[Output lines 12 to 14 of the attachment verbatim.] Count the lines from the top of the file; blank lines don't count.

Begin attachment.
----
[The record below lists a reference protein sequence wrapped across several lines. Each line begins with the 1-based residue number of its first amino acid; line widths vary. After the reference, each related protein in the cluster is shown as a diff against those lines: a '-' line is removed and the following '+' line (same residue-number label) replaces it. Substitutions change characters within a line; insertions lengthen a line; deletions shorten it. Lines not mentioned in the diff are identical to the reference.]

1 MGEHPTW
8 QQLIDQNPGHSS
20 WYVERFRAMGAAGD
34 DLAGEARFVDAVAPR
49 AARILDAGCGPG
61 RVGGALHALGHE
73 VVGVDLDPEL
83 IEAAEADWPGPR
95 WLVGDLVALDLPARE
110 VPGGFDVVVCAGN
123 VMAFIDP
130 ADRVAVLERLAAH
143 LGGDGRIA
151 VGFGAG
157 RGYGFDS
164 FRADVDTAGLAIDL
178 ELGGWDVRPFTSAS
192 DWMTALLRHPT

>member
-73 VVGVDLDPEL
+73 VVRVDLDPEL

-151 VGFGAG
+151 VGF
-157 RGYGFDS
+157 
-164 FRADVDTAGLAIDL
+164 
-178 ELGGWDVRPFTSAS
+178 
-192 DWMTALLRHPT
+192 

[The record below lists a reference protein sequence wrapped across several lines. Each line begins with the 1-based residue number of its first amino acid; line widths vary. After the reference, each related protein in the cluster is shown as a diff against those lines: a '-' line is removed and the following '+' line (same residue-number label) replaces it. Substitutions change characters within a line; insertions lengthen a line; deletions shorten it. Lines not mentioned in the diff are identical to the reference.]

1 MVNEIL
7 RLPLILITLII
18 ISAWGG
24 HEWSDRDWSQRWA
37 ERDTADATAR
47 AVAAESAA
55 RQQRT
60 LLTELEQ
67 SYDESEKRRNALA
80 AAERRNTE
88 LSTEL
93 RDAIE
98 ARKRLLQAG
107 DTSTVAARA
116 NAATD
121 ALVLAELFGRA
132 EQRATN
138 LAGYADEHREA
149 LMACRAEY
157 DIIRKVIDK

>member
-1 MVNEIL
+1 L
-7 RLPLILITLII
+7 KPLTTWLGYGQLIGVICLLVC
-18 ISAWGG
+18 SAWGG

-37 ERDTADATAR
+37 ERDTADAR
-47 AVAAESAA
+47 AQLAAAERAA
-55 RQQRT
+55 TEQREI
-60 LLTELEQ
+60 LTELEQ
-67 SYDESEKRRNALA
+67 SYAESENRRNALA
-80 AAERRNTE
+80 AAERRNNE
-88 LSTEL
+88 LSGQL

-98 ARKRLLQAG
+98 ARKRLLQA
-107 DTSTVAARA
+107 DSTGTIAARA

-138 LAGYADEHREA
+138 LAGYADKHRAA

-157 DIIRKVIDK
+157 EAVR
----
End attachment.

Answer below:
123 VMAFIDP
130 ADRVAVLERLAAH
143 LGGDGRIA